The union which represents Thomas Cook shop staff sought assurances on jobs after Cook confirmed this week it is in talks with Chinese group Fosun on a potential takeover.
Fosun emerged as the most likely saviour of Thomas Cook’s holiday business as the group considers separate offers for its airlines. The Chinese conglomerate already owns resort group Club Med, which it bought in 2015, and operates a joint venture with Thomas Cook in China.
Thomas Cook confirmed on Monday that “it is in discussions with Fosun International following receipt of a preliminary approach”. The group noted: “There can be no certainty this will result in a formal offer. However, the board will consider any potential offer alongside the other strategic options it has.”
The news triggered fresh concerns about Cook’s retail estate, with a senior industry figure suggesting: “I’m not sure Fosun will want 550-plus Thomas Cook UK agencies.”
TSSA general secretary Manuel Cortes demanded “details on Fosun’s intentions” saying: “These are worrying times for our members.”
Only 10 days earlier, the union “welcomed a commitment from Thomas Cook that they have no plans to leave our high streets” following a meeting with the group.
Cortes subsequently announced he was “encouraged” after “several discussions” with the company.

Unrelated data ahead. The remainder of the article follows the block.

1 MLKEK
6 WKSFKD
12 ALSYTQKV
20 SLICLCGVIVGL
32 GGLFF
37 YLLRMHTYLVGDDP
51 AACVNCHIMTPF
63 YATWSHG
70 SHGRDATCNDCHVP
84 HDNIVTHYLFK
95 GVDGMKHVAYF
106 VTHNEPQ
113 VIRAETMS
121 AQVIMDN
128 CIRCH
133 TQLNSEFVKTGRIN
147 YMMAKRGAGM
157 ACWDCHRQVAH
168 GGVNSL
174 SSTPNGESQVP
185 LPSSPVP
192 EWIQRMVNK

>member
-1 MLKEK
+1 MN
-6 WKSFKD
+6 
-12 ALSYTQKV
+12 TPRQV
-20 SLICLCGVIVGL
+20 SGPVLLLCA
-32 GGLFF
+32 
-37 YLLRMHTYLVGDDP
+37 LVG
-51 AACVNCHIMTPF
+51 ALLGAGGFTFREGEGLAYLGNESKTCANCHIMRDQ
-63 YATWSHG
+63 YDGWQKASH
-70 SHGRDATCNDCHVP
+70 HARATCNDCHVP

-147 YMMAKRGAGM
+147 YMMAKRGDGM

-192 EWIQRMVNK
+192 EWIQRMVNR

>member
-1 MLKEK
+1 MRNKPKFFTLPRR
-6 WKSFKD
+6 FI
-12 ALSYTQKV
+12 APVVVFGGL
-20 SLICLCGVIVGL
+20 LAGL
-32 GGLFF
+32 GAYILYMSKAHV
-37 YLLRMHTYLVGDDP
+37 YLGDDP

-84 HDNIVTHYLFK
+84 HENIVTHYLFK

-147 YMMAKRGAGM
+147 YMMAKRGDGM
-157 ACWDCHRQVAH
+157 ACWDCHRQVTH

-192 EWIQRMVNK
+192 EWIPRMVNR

A source close to Thomas Cook noted: “It should not be worrying if Fosun comes in and injects some capital into the business. Fosun is well-known to Cook. It has been buying shares. It has backed the management and backed the strategy.”
Fosun bought a 5% stake in Thomas Cook four years ago and built it to 18.6% through the early part of this year. The two groups launched a joint venture in China in 2016 which has expanded through digital distribution deals with Chinese retailer Ali Baba and social media giant WeChat to handle 160,000 customers last year and expects double that number this year.
Thomas Cook has received bids for its airlines in the UK, Germany and Scandinavia, including from Lufthansa and Virgin Atlantic, as well as an offer for its Scandinavian business from private equity firm Triton, and the TSSA fears the company will be broken up. However, a TSSA spokesman told Travel Weekly: “If someone comes in to buy the business to make it work without cutting jobs or any loss on the high street that would be no bad thing.”
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